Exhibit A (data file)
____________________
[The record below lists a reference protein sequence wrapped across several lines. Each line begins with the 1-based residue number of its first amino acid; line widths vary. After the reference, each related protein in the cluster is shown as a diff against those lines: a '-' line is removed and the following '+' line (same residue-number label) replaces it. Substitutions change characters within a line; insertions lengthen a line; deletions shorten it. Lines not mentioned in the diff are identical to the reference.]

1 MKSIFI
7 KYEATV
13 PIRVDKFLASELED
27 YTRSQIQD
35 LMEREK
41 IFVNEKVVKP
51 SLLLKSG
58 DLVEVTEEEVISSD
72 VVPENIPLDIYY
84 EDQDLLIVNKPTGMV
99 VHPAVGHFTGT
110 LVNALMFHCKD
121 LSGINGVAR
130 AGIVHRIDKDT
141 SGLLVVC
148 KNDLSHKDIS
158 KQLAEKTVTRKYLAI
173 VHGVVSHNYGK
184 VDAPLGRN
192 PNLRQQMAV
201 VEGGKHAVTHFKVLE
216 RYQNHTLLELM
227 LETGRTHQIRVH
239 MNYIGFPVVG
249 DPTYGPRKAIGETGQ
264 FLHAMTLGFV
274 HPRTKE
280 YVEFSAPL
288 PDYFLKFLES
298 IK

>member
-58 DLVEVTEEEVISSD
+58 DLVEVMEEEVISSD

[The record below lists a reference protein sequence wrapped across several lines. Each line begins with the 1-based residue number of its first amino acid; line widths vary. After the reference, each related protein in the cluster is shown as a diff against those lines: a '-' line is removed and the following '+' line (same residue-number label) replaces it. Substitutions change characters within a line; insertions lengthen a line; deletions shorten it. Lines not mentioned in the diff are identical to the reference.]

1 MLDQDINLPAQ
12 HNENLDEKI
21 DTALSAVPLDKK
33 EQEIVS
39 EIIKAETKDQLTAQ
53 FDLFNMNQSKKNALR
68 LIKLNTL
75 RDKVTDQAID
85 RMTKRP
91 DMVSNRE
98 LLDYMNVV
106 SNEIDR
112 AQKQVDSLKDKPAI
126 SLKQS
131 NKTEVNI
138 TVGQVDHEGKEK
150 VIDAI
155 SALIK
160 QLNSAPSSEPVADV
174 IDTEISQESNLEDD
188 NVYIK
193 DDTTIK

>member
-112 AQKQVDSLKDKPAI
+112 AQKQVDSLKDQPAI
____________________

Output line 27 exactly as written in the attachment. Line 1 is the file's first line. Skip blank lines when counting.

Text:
264 FLHAMTLGFV